Look at v.9. It says, “We have thought on your steadfast love, O God, in the midst of your temple.” This is instructive. We enter into the steadfast, unfailing love of God by contemplating, meditating on the love of God in worship with the people of God. In this world there are many opportunities to question the love of God for us. In this world, love is often extended on the basis of our performance. And many think that God’s love is based on their performance. In other words, love must be earned. In this world, people think that love means having ones needs and desires fully met. So when a spouse or friend lets us down, we feel unloved. And if God has let us down we feel unloved. Do not make the mistake of thinking that your trials and difficulties are a sign that God doesn’t love you. There is never a time when God does not love you.

But the v. tells us to think about, to ponder, to picture the love of God. God’s love is faithful and steadfast. He desires the very best for you. We are to be thinking about God’s love. And when we think about God’s love we are immediately brought to Jesus Christ. God so loved the world that he sent his one and only Son. The goodness of Jesus that we read about in the gospels is the goodness that he shows to us even now. So when we come to worship together in the presence of God we praise his name. We are glad and rejoice in his righteousness and steadfast love.

Of course we all give assent to these ideas, but do we think about and ponder the love of God for us in Christ Jesus. It is not uncommon to wonder if God loves us because we don’t feel it. Perhaps if we pondered God’s love in Christ and let his love fill our minds, we might actually feel loved by God. And again, all of this rests on a settled trust in God and his goodness towards us. Do you want love? Step into the kingdom of God in worship and praise. Fill your heart and mind with the truth about God’s love by focusing on Jesus.


A noble life is a life that is being transformed into the likeness of Jesus Christ. I am not talking about a sinless life. None of us will ever be fully without sin in this life. This doesn’t mean that it’s okay to tolerate sin in our lives. Rather we continually take steps to resist temptation and regularly confess our sin. We are aiming towards righteous living in all our ways and we do not give up.

So how do we live a noble life that is being transformed into the likeness of Jesus? As I was thinking about these verses a picture came into my mind. Picture yourself in Zion, the city of God. Picture yourself walking around Zion, numbering her towers, considering her ramparts or protective walls, and going through her citadels. A citadel is a fortress, castle, a fortified center of a town or city. The psalmist is inviting, encouraging us to get to know the kingdom in which we live. If you lived in Jerusalem back in that day, you might walk around the city considering how well fortified it is. This could only encourage one to feel safe and secure.

I don’t think I am stretching this too much when I say that our life in the kingdom of God involves a process of learning about God and his ways. As we live under the rule of God in this dark world we continue to learn of just how much God loves us and how safe we are in his hands. Over all, I would say this is a journey of learning to trust in the goodness and love of God. Frankly we can only learn by experience. Knowledge of God is important, but knowledge must be applied to living. The schoolroom of God’s kingdom is our daily living in this world.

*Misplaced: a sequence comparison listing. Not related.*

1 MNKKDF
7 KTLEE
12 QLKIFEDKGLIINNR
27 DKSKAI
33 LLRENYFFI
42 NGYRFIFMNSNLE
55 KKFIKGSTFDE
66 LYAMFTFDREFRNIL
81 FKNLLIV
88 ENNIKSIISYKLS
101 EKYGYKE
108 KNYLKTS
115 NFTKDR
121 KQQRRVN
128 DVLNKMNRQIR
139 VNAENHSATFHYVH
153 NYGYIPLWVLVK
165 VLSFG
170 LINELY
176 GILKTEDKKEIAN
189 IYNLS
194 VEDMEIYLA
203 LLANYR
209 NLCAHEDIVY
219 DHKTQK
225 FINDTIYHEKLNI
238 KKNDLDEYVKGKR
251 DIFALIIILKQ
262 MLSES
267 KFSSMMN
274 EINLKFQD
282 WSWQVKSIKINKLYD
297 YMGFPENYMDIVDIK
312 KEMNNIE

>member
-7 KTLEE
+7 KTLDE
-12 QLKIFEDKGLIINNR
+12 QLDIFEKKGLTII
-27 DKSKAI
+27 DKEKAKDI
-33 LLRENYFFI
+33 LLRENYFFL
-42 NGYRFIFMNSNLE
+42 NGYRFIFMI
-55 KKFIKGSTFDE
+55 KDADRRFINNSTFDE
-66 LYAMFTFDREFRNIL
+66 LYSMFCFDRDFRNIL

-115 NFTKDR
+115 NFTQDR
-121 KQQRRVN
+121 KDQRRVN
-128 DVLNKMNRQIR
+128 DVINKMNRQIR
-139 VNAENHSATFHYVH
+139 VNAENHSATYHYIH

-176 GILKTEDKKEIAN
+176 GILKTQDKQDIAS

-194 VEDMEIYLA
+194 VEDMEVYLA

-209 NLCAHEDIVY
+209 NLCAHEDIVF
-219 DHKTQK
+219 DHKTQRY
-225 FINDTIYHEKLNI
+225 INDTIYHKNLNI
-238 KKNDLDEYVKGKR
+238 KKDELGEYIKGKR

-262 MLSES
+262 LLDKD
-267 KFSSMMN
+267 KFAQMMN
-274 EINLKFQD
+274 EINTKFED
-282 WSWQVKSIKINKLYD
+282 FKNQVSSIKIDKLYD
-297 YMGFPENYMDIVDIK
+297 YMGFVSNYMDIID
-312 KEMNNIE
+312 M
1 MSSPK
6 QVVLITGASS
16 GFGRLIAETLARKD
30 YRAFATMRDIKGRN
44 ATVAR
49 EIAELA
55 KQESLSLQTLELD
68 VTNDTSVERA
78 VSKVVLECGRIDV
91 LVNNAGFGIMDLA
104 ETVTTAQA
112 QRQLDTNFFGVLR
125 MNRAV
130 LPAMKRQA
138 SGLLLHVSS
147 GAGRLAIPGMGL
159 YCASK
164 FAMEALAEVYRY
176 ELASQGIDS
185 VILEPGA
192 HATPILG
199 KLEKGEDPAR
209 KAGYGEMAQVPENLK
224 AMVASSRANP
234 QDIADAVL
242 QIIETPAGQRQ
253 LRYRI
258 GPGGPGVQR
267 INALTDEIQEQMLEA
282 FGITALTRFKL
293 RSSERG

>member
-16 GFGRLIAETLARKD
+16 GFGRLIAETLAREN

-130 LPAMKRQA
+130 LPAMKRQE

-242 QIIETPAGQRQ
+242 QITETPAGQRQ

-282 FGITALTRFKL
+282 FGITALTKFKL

Jesus tells us to make disciples, teaching them to do all that he commanded. Paul tells us to do all to the glory of God in whatever we do. This is a learning process. Following Christ is a lifelong journey. There are days of failure and days of success for all of us. But as we live for Christ we will be living a noble life, your best life possible.

In v.13 we see that every believer is given an important task of learning about life in the kingdom of God in order that we can tell the next generation about God and his goodness in Christ.

Many have noted that the millennial generation is leaving the church in droves. Different reasons are offered. One is that they have seen a disconnect between the church and Jesus. The church has become like the culture in terms of consumerism, individualism and moral compromise. That 1 reason is pretty significant. And it speaks to the need for us to immerse ourselves deeply into Jesus Christ as our Lord and King.

It will not do for us to just teach doctrine and Bible stories to the next generation. We must live it out, showing that we take the Kingdom of God seriously. Following Jesus is our main goal in life. It is the most noble life we can live.

I imagine most everyone here has entered into the kingdom of God through faith in Jesus Christ. I put it in this way because I want it to be clear that being saved is more than praying a sinner’s prayer. The reason we need to be saved is because all of us are naturally inclined to live our lives to the exclusion of God. We live self-centered lives and do what seems best in our own eyes regardless of what God says. And this is what the Bible refers to as sin. Sin is refusing to acknowledge and worship the God who created all things and raised Jesus from the dead. Sin always leads to death. Death is existence apart from any relationship with God. The only way to enter into an eternal life with God is to embrace Jesus Christ who died for our sins and rose from the dead. We turn from our self-centered, godless pride and surrender to Jesus as our Savior, Lord and King. Following Jesus is the way to live your best possible life forever. Have you turned to Jesus? Amen